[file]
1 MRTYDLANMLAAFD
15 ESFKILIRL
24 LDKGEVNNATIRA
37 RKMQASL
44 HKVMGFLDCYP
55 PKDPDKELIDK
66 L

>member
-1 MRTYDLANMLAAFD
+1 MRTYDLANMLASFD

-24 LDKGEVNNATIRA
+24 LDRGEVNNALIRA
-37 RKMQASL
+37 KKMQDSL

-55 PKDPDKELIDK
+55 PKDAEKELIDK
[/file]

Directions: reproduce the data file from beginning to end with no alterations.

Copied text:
1 MRTYDLANMLAAFD
15 ESFKILIRL
24 LDKGEVNNATIRA
37 RKMQASL
44 HKVMGFLDCYP
55 PKDPDKELIDK
66 L

>member
-1 MRTYDLANMLAAFD
+1 MRTYDLANMLASFD

-24 LDKGEVNNATIRA
+24 LDRGEVNNALIRA
-37 RKMQASL
+37 KKMQDSL

-55 PKDPDKELIDK
+55 PKDAEKELIDK